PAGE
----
Category Archives: Terrain

Maori meeting house, and other buildings

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I had fun this morning painting these 3D print-outs from Printable Terrain.  This company produces computer files for printing these buildings on a 3D printer.

This impressive meeting house and its two accompanying huts will be perfect to populate a Maori pa for my colonial New Zealand Wars project.

I still have a lot more of Printable Terrain’s pa palisades to paint up (like the fencing in the background), and also a rather impressive gateway arch – so keep watching this space.

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3D files for Maori pa fencing now for sale

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The Maori pa fence 3D printing files are now available for sale on Printable Scenery.

You’ll need access to a 3D printer, or to a local 3D printing service, to print out these files.  But then you can churn them out to your heart’s content.  Imagine the size Maori pa (or pirate  stockade, or cannibal village, or orc fortress) you could make with unlimited pieces!

After a wee bit of cleaning up to remove some supporting sprues, and a quick paint job, they come out really well, as you can see in the pictures.

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Filed under Colonial New Zealand Wars, Terrain

I’ve seen the future of wargames terrain

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Recently my wife told me that she had just found out that a colleague’s partner was into wargaming and making his own scenery.  This of course piqued my interest, so I contacted him and arranged a visit.  Arriving in his workshop, I found to my surprise that Matt Barker wasn’t scratch-building scenic items in the traditional manner, but was designing 3D files and marketing them through his website printablescenery.com, a branch under his parent company Catalyst Creative.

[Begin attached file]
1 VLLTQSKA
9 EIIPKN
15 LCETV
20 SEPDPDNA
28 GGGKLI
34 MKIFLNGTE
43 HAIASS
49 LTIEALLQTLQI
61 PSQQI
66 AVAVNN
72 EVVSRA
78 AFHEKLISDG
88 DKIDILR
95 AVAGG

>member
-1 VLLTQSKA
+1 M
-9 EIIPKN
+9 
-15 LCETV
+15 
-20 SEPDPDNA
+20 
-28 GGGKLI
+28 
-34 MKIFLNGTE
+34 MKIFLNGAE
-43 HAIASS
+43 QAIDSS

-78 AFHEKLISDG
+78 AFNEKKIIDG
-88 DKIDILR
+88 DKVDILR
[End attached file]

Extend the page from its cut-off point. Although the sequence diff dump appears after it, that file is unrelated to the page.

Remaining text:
Matt had plenty of printed out and painted examples of his terrain to show me, which took my breath away.  They included a variety buildings and structures for fantasy, future and historic genres.

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You buy a Printable Scenery file from the printablescenery.com website, print it at home if you’ve got a 3D printer (or use a 3D print service), paint the resulting print, and you end up with another excellent piece for your gaming table.  You can print out and paint any number of items, and put them together to form really impressive scenery, such as the above fantasy castle.

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Watching the ‘MakerBot’ 3D printer in action was fascinating.  A filament of plastic ‘wire’ unwinds from a drum and is fed into a print head, which zips backwards and forwards (just like a paper printer’s head).  The head squeezes out the molten plastic filament, gradually building up layer after layer to form the structure from the bottom up.

Where there are big overhangs, the printer produces supports (like ‘sprues’) to hold them up during the printing process, which have to be cut away afterwards – you can see some of these in the arches in the above picture.

It is quite time-consuming to print out an item, but worth the wait.  As Matt told me, you press the ‘Print’ button, go to bed, and the next morning there’s a new model house waiting for you!

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The real skill with 3D printing is the initial design work to create the file.  The designer needs to have both an artistic eye and the technical knowledge.  Matt and his team luckily have this ability through their experience in the TV industry.

I was really impressed with the design of the fantasy buildings.  To me, they have captured the quaint and quirky look of Terry Pratchett’s ‘DiscWorld’, though they would also fit in well with the more black and morbid look of Warhammer.  

The buildings are made up of modular pieces, so all sorts of variations are possible, as with the fortified cottage above. One of the advantages of 3D printing over more traditional mass production is that it’s easier for the designer to make any number of variations to a basic design, so that the modular elements can all look slightly different.